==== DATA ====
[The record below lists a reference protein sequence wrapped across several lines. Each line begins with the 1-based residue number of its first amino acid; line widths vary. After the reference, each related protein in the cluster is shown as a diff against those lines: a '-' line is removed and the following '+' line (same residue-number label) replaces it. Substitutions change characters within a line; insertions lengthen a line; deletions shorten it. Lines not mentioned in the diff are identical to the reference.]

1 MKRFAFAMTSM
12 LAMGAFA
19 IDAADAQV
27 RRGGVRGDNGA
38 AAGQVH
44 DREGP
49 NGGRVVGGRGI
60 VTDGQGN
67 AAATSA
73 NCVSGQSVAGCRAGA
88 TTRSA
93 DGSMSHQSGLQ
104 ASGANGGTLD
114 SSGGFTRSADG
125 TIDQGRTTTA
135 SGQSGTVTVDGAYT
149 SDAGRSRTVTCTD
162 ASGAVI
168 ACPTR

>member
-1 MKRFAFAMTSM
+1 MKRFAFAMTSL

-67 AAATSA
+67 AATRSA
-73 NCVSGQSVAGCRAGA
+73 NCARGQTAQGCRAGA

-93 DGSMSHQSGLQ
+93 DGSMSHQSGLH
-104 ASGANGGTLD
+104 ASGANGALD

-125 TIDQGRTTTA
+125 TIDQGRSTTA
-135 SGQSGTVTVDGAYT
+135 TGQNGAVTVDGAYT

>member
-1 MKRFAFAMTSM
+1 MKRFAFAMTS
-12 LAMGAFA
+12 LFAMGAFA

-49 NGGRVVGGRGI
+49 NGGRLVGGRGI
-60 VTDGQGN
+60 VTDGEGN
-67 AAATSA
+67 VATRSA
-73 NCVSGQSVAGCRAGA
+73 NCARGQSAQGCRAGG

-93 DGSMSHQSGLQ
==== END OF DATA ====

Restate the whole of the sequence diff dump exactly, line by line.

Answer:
[The record below lists a reference protein sequence wrapped across several lines. Each line begins with the 1-based residue number of its first amino acid; line widths vary. After the reference, each related protein in the cluster is shown as a diff against those lines: a '-' line is removed and the following '+' line (same residue-number label) replaces it. Substitutions change characters within a line; insertions lengthen a line; deletions shorten it. Lines not mentioned in the diff are identical to the reference.]

1 MKRFAFAMTSM
12 LAMGAFA
19 IDAADAQV
27 RRGGVRGDNGA
38 AAGQVH
44 DREGP
49 NGGRVVGGRGI
60 VTDGQGN
67 AAATSA
73 NCVSGQSVAGCRAGA
88 TTRSA
93 DGSMSHQSGLQ
104 ASGANGGTLD
114 SSGGFTRSADG
125 TIDQGRTTTA
135 SGQSGTVTVDGAYT
149 SDAGRSRTVTCTD
162 ASGAVI
168 ACPTR

>member
-1 MKRFAFAMTSM
+1 MKRFAFAMTSL

-67 AAATSA
+67 AATRSA
-73 NCVSGQSVAGCRAGA
+73 NCARGQTAQGCRAGA

-93 DGSMSHQSGLQ
+93 DGSMSHQSGLH
-104 ASGANGGTLD
+104 ASGANGALD

-125 TIDQGRTTTA
+125 TIDQGRSTTA
-135 SGQSGTVTVDGAYT
+135 TGQNGAVTVDGAYT

>member
-1 MKRFAFAMTSM
+1 MKRFAFAMTS
-12 LAMGAFA
+12 LFAMGAFA

-49 NGGRVVGGRGI
+49 NGGRLVGGRGI
-60 VTDGQGN
+60 VTDGEGN
-67 AAATSA
+67 VATRSA
-73 NCVSGQSVAGCRAGA
+73 NCARGQSAQGCRAGG

-93 DGSMSHQSGLQ